Key examples of Holocaust counter-monuments include the Monument Against Fascism in Hamburg, Germany, by Jochen Gertz and Esther Shalev-Gerz and the Ashchrott-Brunnen Monument in Kassel, Germany, by Horst Hoheisel. Other artists using new visual languages in memorial works include Jenny Holzer’s Lustmord series (1993-95) that addresses histories of sexual violence, Kara Walker confronts the memories of slavery in America, Christian Boltanski’s works which use clothing, photographs, shadows and other materials, and Fernando Traverso’s Bicis public memorial in, Rosario Argentina, that features images of bicycles stencilled onto public buildings to stand for the disappeared. In Australia, a number of artists have worked with the colonial records to bring visibility to histories of massacre including Judy Watson and Julie Gough.
Case Study: Rachel Whiteread's Holocaust Memorial
In Vienna’s Judenplatz, a town square and former centre of Viennese Jewish life in the Middle Ages, stands Rachel Whiteread’s monument in honour of the Austrian victims of the Holocaust. Completed in 2000, this large concrete sculpture takes the form of an inverted library.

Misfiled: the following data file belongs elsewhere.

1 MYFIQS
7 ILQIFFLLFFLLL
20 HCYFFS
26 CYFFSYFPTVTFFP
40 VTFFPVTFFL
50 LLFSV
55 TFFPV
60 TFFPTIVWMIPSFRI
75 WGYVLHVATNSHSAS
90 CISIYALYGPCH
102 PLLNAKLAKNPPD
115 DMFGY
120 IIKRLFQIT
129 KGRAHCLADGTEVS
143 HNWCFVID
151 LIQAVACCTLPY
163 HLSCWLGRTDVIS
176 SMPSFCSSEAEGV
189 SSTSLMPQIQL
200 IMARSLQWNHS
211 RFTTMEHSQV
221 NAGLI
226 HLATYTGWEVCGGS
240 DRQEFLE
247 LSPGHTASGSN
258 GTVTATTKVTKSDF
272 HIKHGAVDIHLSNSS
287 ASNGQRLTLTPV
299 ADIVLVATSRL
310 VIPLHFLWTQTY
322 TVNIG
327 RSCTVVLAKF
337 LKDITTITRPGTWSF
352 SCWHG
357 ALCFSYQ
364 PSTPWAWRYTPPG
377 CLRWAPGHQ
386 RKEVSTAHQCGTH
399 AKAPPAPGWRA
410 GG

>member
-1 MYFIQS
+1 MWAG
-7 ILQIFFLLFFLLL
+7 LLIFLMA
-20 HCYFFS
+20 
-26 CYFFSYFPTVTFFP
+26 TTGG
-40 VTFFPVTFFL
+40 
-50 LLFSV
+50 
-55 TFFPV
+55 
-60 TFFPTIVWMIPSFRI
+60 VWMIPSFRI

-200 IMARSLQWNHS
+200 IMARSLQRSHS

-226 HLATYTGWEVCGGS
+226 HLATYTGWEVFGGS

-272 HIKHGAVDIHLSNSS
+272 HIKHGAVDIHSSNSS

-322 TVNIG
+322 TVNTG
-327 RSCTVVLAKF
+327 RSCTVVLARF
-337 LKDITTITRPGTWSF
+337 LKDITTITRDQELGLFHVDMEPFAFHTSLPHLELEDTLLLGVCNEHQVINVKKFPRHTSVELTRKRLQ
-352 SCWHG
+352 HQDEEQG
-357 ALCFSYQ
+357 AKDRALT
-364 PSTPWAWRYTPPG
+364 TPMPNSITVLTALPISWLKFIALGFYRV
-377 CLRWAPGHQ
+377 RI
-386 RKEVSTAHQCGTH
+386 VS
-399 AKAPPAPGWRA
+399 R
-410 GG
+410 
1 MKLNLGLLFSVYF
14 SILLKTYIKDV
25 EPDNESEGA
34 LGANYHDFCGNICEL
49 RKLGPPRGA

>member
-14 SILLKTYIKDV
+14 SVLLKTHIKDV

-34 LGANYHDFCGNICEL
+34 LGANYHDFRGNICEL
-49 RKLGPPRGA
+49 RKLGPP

Whiteread has developed a sculptural technique of casting in plaster or concrete the negative space inside objects and rooms. For example, the 1990 work Ghost is a cast of a lounge room found in a Victorian terraced house. Turning air into mass the artist reveals architectural details but also traces of human life, dents in the wall and worn surfaces, to make artworks that memorialise past lives.
The Nameless Library is similar appearing as the interior cast of a room lined with rows of books. Yet this memorial was made not from an actual room but from a fabricated model that matches the scale and format of domestic libraries found in the adjacent buildings of the town square. Thus the work relates to its environment feeling somewhat familiar but there are many obstacles to an easy or comfortable reception.